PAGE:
Let us now see what is the character Christ gives to Thyatira. The people in Thyatira put me in mind of Jeremiahís figs: the good among them were very good, and the bad were very bad. Let us look first at the good parts. Jesus says, "I know thy works," ó we have spoken of that before; and "charity": throughout all the Bible, this word means love; and it should rather be thus rendered. It is said of the woman who was a sinner, she was forgiven much, therefore she loved much. Do you love much? The fruit of the Spirit is love ó faith worketh by love. Among all the graces that are spoken of in the fifth chapter of Galatians, love is first mentioned. The buds of the trees, as the leaves open out in spring, are of a beautiful light-green colour; so love is the first budding of the branch that is joined to the vine ó the first budding of the soul that is united to Christ. Can you say, "Lord, Thou knowest all things; Thou knowest that I love Thee!" Do you love Christ? Do you love the Christians? "By this shall all men know that ye are my disciples, if ye have love one to another." "Little children, love one another." I know thy charity and "service." Christians are helpful to one another. When Jesus washed His disciplesí feet, He said, "If I then, your Lord and Master, have washed your feet, ye also ought to wash one anotherís feet. For I have given you an example, that ye should do as I have done to you." Do you know the meaning of this! I believe there are some of you who although you were to think for a hundred years, would not find it out: if you had love, then you would know the meaning of "So ought ye also to wash one anotherís feet." "If any man will do the will of God, he shall know of the doctrine whether it be of God."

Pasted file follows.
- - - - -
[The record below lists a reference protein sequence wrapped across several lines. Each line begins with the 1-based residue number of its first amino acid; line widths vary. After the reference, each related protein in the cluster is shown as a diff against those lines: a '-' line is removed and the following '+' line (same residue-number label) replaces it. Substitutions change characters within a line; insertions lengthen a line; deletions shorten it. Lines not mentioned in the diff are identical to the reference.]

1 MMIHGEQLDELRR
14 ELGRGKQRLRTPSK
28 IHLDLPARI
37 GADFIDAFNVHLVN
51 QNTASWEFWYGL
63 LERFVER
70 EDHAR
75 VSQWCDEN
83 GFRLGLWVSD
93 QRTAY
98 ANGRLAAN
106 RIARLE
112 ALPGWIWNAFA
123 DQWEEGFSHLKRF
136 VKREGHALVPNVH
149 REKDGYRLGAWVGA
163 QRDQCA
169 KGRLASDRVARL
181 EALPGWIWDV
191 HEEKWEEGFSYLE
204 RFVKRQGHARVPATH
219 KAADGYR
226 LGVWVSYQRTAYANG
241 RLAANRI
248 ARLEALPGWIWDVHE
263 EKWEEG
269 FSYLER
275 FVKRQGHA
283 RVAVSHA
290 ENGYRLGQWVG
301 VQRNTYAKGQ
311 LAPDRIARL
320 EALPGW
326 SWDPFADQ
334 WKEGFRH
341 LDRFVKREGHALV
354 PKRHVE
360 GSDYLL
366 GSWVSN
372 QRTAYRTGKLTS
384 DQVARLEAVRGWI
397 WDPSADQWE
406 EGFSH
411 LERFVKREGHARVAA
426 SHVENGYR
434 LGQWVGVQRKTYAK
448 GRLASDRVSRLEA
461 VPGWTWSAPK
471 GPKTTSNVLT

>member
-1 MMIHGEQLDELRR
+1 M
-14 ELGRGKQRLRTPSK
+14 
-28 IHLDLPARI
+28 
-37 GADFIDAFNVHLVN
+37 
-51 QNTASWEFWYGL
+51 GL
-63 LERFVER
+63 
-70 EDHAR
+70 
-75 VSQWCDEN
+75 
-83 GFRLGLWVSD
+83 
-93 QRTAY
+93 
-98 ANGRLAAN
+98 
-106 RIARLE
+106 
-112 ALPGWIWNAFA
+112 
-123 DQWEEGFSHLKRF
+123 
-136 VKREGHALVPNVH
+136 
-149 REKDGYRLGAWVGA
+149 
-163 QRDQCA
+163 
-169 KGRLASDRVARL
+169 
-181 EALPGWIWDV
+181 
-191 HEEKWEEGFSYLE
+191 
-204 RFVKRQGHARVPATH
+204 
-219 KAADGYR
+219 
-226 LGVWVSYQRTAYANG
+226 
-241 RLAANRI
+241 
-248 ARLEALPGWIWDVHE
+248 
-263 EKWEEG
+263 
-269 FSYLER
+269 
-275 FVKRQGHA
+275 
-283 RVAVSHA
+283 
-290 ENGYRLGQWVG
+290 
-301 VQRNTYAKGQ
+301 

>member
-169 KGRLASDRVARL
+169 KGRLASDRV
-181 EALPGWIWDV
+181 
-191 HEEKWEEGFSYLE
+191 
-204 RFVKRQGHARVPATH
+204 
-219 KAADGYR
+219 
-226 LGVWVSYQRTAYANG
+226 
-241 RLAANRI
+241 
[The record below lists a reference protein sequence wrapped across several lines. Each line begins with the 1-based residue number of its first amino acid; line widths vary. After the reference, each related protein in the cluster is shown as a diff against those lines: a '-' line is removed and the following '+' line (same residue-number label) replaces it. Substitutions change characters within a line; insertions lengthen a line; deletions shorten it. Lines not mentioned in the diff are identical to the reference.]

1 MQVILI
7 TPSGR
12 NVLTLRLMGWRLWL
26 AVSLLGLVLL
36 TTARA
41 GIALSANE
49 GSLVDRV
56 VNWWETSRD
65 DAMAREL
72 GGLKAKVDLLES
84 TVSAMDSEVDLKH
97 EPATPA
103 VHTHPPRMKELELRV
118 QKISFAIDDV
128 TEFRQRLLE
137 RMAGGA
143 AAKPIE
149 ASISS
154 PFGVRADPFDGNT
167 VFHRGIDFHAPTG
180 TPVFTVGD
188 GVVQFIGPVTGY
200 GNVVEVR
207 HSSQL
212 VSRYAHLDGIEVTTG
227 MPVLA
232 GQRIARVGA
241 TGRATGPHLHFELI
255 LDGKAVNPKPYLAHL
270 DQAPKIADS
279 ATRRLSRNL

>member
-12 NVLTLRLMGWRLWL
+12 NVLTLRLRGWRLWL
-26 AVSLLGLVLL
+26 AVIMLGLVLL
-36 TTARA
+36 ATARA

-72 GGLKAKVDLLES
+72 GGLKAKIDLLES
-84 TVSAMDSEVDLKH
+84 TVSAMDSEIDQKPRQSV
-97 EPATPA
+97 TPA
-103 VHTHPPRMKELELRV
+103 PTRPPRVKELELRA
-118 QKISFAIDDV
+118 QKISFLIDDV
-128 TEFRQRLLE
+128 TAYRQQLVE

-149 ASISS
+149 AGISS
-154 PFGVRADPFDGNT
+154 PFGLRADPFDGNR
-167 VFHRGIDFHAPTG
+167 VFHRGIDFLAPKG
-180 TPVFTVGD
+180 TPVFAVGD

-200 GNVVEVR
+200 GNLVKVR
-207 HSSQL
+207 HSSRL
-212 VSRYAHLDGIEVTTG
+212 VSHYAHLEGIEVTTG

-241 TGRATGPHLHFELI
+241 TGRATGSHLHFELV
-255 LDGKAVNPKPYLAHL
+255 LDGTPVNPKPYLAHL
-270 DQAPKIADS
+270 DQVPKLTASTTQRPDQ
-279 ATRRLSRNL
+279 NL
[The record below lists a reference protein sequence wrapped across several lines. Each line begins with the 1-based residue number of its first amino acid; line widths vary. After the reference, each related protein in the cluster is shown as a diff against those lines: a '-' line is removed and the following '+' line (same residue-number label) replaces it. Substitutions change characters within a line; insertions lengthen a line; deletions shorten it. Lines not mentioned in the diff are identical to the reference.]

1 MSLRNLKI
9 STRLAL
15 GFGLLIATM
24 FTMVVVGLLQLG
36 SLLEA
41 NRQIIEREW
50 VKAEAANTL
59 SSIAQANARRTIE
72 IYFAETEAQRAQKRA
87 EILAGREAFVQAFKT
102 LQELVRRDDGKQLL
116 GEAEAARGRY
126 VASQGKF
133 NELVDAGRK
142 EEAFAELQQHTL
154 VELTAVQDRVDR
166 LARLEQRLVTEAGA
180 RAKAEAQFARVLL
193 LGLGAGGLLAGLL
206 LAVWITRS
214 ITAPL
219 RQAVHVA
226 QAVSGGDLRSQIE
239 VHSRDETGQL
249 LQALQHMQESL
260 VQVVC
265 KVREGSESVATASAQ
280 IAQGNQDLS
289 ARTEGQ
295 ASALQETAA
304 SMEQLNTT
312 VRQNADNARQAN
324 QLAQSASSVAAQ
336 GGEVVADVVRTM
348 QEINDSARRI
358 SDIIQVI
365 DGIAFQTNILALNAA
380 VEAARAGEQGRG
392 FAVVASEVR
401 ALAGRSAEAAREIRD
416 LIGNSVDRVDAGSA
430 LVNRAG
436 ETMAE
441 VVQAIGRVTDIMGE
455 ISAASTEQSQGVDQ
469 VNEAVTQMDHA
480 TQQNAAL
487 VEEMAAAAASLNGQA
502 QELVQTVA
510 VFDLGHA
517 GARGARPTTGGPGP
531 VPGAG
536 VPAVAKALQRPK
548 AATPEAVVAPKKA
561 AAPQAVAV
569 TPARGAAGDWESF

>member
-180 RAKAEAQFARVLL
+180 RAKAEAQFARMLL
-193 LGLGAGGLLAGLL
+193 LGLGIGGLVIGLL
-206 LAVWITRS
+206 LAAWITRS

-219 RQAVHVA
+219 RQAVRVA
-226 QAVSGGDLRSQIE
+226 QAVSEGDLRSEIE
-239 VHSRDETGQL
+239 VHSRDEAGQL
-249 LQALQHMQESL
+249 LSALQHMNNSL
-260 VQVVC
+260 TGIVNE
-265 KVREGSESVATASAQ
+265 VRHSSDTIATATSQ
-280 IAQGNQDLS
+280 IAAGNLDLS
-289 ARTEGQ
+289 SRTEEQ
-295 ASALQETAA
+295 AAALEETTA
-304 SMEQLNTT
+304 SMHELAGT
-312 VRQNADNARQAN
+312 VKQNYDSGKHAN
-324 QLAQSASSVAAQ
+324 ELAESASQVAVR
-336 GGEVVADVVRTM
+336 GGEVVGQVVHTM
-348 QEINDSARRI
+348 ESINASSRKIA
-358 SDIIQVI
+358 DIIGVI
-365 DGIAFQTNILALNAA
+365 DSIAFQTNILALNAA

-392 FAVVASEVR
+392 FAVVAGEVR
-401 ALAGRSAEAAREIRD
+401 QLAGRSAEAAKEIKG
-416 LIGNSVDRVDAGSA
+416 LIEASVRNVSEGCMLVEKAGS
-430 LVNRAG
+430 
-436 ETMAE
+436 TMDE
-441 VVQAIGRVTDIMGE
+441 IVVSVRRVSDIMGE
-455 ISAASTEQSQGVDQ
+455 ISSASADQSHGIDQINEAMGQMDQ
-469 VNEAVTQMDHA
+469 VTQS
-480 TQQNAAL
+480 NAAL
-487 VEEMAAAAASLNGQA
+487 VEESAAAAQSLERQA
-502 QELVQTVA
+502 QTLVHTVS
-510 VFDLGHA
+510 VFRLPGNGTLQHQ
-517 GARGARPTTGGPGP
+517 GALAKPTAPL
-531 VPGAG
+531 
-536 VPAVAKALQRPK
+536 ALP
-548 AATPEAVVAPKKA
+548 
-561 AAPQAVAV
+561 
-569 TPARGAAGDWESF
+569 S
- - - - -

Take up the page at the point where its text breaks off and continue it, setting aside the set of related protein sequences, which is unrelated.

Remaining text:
And again, I know thy "service and faith." It is strange that Christ should mention love and service before faith. It is just because the more love and service you have, the more faith you will have. When a tree grows taller, its roots grow farther down; it takes deeper and deeper hold of the earth: so the more love you have, the more you do, you will have the more faith ó it will take deeper root. And thy "patience"; when a sailor is clinging to a rock ó when the waves come one after another, and try to suck him away ó he perseveres the more, he holds the faster to the rock. Why? Because it is for his life. So, when Christians have escaped out of the black waves of this world ó when they are holding by the rock ó the waves come and try to suck them away, and sink them in the whirlpool. What does this make you do? It makes you persevere the more ó it makes you hold the faster to your Rock ó cling the closer to Christ ó endure to the end. Why? Because it is for your life.

"And thy works; and the last to be more than the first." Are our last works more than the first? Are we doing more after this sacrament than after last sacrament? But there ore some of you, I know, whose last works are more than the first. Ephesus had left her first love, and Christ bid her repent quickly, and do the first works: how much more blessed to have the Saviour say unto you, that thy last works are more than the first!" He died for us that we who live, should not henceforth live unto ourselves, but unto Him who died for us, and who rose again."